Concerns over China, Iran Prompt U.S. Lawmakers to Strengthen Israel Ties
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JERUSALEM, Israel – As Iran’s nuclear potential reaches new levels and China increases its influence in the Middle East, the relationship between the U.S. and Israel grows even more vital. That is a major reason many U.S. lawmakers visit America's number one ally in the region.
In one recent trip, organized by the U.S. Israel Education Association (USIEA), four congressional representatives met with Israeli officials, including Prime Minister Benjamin Netanyahu, and the topic of a nuclear Iran was on the agenda.
Representative Juan Vargas (D)-California, told CBN News, "For me, I was the first Democrat that was against the JCPOA (Iran nuclear agreement). I thought it was a terrible deal, and it still concerns me. We're losing track of what the Iranians are doing, and it was good to talk to the prime minister on Iran to know they haven't lost track.
That’s why they’re seeking to get the U.S. back on track regarding Iran when they return home.
“Have resolution out of Congress that says Iran can in no way be allowed you a, a nuclear weapon," Rep. Randy Weber (R)-Texas, proposed. "And if they were to get even close because of the way that they're doing their nuclear, working on the nuclear fuel right now, that the United States stands ready, willing, and able to come to Israel's aid at a moment's notice and to protect them against any untoward military action by the Iranians.”
Another agenda item included preventing China from dominating the global pharmaceutical market.
Rep. Diana Harshbarger (R)-Tennessee, told CBN News, “You know, I've been a pharmacist for almost 37 years, and I understand how critical it is to have another source of what we call APIs, and that's active pharmaceutical ingredients. You know, it's no mistake that China cornered the market several years ago, and they control over 90% of the world's active pharmaceutical ingredients. And that ought to worry people.”
Harshbarger believes a U.S. Food and Drug Administration (FDA) field office in Israel would be a good step.
“I asked the prime minister, I said, why should we put it in Israel? And he said it’d be the perfect place," Harshbarger explained. "You have all the biomedical, you know, advances in research and development, right here in Israel. You know, the AI, the things that are going on in Israel, I don't know that the world really knows about it and it'd be the perfect spot.”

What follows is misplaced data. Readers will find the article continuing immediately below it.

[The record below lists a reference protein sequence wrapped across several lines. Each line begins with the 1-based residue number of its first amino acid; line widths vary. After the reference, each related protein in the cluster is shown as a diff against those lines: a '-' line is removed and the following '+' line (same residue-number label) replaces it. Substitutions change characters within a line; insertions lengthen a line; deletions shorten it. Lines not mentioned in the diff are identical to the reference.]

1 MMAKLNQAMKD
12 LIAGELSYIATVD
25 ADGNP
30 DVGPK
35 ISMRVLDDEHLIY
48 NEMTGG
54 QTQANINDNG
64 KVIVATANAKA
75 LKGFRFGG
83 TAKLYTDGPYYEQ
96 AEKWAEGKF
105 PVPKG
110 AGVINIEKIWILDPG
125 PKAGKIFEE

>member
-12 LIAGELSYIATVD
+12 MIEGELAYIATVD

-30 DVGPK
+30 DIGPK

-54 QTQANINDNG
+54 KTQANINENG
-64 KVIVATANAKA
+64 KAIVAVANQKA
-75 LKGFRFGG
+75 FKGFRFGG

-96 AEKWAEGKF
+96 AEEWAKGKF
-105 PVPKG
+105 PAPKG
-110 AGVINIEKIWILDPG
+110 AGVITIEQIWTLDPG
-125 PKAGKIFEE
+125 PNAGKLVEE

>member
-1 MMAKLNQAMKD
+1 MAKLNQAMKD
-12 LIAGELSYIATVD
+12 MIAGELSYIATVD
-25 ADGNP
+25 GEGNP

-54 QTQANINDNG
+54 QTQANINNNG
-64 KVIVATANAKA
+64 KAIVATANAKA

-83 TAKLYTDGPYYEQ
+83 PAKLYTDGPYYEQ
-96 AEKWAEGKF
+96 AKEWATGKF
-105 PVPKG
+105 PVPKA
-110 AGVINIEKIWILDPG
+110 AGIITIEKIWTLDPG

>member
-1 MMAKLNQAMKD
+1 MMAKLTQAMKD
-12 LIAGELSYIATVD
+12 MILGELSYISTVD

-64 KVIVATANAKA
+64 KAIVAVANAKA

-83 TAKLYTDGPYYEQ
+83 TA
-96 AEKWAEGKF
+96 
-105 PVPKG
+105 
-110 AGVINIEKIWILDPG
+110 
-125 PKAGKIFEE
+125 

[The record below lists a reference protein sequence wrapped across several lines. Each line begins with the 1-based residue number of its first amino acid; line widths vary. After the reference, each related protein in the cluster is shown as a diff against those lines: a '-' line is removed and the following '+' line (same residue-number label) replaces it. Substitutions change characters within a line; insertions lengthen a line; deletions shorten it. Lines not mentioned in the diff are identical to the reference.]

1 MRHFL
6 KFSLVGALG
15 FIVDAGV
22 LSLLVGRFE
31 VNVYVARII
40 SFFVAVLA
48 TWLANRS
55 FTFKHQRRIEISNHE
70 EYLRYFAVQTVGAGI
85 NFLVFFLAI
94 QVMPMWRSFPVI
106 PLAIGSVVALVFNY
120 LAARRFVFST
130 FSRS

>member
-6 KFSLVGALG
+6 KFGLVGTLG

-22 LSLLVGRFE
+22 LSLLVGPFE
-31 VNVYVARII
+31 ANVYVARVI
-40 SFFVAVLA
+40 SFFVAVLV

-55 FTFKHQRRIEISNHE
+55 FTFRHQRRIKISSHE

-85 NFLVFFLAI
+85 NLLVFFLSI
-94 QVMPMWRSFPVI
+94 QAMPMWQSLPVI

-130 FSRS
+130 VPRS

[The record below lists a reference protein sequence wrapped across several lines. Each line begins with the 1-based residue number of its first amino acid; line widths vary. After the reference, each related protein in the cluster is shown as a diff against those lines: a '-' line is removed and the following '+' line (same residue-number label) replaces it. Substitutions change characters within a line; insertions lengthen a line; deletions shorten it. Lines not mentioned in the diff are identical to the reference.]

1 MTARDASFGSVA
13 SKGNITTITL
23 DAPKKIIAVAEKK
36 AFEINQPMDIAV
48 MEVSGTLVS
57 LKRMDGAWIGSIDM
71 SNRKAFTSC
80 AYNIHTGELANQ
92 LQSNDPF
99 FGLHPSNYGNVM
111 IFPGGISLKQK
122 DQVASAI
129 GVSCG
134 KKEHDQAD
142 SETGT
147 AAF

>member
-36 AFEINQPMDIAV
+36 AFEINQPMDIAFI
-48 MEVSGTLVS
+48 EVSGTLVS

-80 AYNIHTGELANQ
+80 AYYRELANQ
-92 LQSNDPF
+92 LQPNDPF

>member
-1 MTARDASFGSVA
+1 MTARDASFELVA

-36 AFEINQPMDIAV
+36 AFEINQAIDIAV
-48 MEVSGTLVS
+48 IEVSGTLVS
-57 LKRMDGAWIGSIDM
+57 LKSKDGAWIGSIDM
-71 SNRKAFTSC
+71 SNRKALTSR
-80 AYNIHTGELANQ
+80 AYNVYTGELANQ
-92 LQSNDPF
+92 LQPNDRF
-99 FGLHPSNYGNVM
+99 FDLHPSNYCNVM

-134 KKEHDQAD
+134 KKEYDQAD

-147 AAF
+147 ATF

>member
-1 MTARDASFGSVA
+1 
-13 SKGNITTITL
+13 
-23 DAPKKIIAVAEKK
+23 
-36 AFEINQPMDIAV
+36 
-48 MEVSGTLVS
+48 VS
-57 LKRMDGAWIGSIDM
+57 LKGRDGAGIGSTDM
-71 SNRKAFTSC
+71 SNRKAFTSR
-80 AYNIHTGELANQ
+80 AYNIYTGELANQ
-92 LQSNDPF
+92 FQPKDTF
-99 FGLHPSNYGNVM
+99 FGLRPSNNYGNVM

Although the headlines have been full of stories about terror attacks and other violence in biblical Judea and Samaria (the West Bank), one pleasant surprise for the U.S. lawmakers came in seeing Israelis and Palestinians in Judea and Samaria cooperating on a professional level
Representative Rick Allen, (R)-Georgia, said, “I'm from the business world. And the cooperation between the (Palestinian) people and the Jewish people there is remarkable in developing industry. And we went to the industrial part there at Ariel, and you know, those are things I love to see."
Allen further specified what impressed him. "Economic growth and also providing jobs for people. The opportunity, providing hope. They own their own homes. And they're raising their children, educating their children, and hoping their children will have a better life.”
The main priority, however, remains keeping the bond strong between Israel and the United States.
Weber said, “The overarching issue of course, here, is the American-Israeli relationship so that the United States has Israel's back, and quite frankly, Israel has the United States' back, too. That's probably the most important overarching issue.”
USIEA Chief of Staff Joan Leslie McGill believes the lawmakers on this most recent trip added to their perspective on the situation in Israel. "The members on this trip went home very excited and very encouraged about how they can practically move the needle forward on the US-Israel relationship," McGill told CBN News.
"They got to travel through the West Bank, which is something that is very unique to our trips with USIEA, and they got to meet with people on the ground, Israelis and Palestinians, business leaders, government leaders; they get to cross the gamut and really get that firsthand experience with people here in (Israel)."
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